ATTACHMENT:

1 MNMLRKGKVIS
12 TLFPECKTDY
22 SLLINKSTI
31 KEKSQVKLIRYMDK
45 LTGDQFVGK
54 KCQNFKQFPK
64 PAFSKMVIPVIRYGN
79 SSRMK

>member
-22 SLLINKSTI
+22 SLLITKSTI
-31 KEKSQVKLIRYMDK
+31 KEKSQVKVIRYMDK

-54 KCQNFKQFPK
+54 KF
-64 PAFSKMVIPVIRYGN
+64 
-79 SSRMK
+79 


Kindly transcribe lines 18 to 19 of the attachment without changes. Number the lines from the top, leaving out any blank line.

-79 SSRMK
+79 